Secretary of State Mike Pompeo has emerged as an official
staunchly loyal to President Trump. Pompeo has worked
to stonewall House Democrats in their impeachment investigation and refused
to testify in the inquiry, but that may not be enough to keep him out of
trouble with the president. Reports from current and recent administration officials
indicate that Mr. Trump is not happy that many of Pompeo’s subordinates are
speaking to Congress despite the Secretary’s instructions not to do so.
News reports that “four current and former senior administration officials”
have said that the president blames Secretary of State Pompeo for his appointments
of several State Department officials who have recently testified about the
Trump Administration’s mishandling of the foreign aid package to Ukraine. In
particular, Mr. Trump is reportedly upset about the appointment of Bill Taylor,
the Chargé d’Affaires Ad Interim For U.S. Embassy in Kyiv, Ukraine whose testimony
to House investigators established a quid pro quo in which the Trump
Administration demanded favors from Ukraine to release the congressionally
appropriated aid. Taylor
was appointed temporary head of the Ukraine embassy last June after
Ambassador Marie Yovanovitch was recalled.
A senior official said that the opinion inside the White House
“just felt like [Pompeo should] ‘rein your people in.’”
The impeachment inquiry has put Pompeo in a difficult
position as the head of a federal department that now questions his leadership
and as an advisor to a president who demands unflinching loyalty. With State
Department officials alleging wrongdoing that Pompeo must have been aware of,
the secretary is walking a tightrope.
“He feels like he’s getting a bunch of blame from the
president and the White House for having hired all these people who are turning
against Trump,” an unnamed official said of Pompeo, “and that it’s the State
Department that is going to bring him down, so it’s all Pompeo’s fault.”
Back in October, Trump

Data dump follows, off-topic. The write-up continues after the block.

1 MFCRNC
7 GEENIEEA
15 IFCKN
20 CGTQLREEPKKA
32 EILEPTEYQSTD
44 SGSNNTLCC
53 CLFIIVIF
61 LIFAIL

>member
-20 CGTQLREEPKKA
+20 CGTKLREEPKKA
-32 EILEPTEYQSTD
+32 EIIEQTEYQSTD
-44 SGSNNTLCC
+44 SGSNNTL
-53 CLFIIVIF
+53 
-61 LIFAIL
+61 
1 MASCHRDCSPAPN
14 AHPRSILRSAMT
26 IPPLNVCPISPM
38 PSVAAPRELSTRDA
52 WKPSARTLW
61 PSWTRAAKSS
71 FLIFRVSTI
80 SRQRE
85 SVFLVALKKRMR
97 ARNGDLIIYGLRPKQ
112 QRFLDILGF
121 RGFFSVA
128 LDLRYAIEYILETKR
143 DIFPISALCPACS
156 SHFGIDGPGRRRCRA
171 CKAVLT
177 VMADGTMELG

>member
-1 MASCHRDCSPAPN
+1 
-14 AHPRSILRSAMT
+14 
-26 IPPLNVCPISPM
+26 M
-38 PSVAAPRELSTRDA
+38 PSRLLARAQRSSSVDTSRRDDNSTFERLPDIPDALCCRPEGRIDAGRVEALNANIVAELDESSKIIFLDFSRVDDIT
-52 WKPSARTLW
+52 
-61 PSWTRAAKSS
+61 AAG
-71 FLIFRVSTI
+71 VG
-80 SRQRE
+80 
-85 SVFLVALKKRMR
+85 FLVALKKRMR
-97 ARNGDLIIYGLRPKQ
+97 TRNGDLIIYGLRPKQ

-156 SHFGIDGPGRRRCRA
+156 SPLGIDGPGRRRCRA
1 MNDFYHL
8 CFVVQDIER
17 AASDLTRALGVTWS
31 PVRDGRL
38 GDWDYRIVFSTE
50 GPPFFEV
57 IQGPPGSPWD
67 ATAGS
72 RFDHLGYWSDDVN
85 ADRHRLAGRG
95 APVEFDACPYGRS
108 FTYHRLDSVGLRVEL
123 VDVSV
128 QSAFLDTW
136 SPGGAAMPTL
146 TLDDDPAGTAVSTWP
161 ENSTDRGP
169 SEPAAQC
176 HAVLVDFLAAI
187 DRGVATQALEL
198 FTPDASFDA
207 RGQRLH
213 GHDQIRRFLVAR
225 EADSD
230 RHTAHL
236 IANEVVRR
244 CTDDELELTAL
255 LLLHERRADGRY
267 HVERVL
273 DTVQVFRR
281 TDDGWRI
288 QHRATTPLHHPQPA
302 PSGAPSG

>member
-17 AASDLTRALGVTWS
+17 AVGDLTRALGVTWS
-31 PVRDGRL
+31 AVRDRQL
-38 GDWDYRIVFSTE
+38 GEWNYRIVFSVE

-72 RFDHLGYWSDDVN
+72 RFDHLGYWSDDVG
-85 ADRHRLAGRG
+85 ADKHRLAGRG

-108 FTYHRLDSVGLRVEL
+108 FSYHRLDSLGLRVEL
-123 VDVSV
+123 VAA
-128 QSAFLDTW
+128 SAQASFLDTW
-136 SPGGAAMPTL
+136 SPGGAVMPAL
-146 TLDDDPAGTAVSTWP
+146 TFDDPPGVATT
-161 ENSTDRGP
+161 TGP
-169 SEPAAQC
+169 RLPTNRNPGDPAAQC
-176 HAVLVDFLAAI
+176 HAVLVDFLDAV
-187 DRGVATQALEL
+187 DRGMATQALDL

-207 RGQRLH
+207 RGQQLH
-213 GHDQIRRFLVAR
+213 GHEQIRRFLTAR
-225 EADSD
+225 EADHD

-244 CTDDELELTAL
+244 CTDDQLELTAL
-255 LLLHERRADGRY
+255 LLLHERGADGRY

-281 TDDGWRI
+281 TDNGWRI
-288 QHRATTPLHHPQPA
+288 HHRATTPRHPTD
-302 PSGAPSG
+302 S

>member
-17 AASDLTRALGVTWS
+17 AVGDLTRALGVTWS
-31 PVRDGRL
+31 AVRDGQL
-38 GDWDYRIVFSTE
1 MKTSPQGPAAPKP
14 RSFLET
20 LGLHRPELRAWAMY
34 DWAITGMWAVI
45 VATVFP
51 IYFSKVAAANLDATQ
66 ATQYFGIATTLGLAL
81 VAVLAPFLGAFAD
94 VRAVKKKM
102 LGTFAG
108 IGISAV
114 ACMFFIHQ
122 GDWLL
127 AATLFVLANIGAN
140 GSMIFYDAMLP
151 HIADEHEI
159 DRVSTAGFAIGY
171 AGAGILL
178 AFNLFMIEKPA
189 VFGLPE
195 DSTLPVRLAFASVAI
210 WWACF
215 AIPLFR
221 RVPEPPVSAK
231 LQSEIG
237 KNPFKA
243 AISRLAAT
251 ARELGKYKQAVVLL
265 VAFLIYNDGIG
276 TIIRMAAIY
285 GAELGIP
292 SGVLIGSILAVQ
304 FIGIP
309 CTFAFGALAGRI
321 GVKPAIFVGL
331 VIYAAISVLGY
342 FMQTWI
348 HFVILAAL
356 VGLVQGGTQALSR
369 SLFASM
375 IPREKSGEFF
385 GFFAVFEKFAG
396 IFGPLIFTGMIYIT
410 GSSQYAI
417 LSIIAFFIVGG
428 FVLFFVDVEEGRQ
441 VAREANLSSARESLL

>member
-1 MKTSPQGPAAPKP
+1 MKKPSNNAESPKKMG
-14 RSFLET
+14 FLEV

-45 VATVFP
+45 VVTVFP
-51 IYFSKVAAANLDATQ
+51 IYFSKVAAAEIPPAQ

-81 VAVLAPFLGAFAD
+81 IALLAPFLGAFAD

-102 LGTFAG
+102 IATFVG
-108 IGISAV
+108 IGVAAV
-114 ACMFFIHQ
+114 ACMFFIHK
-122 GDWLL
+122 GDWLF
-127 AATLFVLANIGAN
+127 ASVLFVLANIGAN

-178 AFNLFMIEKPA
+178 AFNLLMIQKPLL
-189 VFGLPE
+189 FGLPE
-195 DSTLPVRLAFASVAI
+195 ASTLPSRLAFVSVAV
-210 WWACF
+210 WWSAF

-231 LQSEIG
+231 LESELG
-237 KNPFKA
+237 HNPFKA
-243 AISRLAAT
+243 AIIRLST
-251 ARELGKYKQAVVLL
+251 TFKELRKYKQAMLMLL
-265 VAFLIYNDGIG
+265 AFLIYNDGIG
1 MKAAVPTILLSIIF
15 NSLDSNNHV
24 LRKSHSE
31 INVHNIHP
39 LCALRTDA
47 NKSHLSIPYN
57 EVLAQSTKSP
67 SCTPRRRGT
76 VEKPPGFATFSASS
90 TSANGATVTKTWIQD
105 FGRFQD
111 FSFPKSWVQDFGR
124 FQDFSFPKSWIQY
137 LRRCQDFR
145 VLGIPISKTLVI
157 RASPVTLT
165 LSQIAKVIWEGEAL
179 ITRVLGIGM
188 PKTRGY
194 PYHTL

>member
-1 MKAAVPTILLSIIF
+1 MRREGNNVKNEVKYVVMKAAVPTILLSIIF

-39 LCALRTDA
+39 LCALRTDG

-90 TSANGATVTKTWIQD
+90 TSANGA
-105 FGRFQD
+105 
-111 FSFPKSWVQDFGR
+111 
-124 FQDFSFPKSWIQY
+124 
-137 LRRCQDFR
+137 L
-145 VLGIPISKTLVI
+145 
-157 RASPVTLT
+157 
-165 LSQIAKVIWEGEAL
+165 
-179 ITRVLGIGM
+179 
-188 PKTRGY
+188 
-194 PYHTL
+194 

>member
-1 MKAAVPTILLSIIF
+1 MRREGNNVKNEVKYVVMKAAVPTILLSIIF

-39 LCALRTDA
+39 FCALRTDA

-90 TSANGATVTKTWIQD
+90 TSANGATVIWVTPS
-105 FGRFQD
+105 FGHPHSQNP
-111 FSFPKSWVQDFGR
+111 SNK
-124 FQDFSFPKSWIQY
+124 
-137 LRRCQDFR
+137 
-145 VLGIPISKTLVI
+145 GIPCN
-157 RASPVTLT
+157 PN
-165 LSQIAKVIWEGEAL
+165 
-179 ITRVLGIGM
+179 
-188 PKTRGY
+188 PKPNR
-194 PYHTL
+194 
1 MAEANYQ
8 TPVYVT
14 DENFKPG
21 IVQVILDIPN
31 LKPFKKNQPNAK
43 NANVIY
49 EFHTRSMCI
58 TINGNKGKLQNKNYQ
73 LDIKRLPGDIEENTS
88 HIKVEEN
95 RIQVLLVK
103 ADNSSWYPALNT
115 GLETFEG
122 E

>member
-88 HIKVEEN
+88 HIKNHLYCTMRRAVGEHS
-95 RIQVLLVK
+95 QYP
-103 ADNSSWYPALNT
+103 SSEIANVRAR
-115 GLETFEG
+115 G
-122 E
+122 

told reporters that Pompeo had made a mistake hiring Taylor, who he called
a “Never Trumper.” Two days later, Pompeo was conspicuously absent from the
national security team that was present when a US military force launched a
raid that killed ISIS leader Abu Bakr al-Baghdadi. Pompeo was home in Kansas
for a friend’s wedding.
Pompeo reportedly defended himself to the president by saying
that the State Department is a large agency where he cannot be expected to know
and control every employee. Nevertheless, sources say that “Pompeo feels under
siege” and continues to be “iced out.” He is still present for meetings, but
Trump listens to him less.
From the other side, Pompeo has lost credibility with State
Department employees for not standing up to the unethical behavior of President
Trump and his shadow diplomatic team. National Security Advisor Michael Bolton
reportedly pushed back on the quid pro quo scheme, but there have been no reports
that Pompeo tried to advise the president against the plan. He also stood by
while Rudy Giuliani and his cohorts allegedly conducted a disinformation and
character assassination campaign against Marie Yovanovitch. Ambassador Mike
McKinley resigned over Pompeo’s refusal to defend Yovanovitch.
At its core, the friction between Trump and Pompeo is based
on the fact that good people were appointed to positions in the State Department.
These good people objected to the unethical conduct of the president, Rudy
Giuliani, and others such as Gordon Sondland. If there had been no wrongdoing
in Trump’s diplomacy, there would have been no reason for officials in the State
Department to blow the whistle, but now Pompeo gets the blame for State
Department employees showing disloyalty by blowing the whistle on the president’s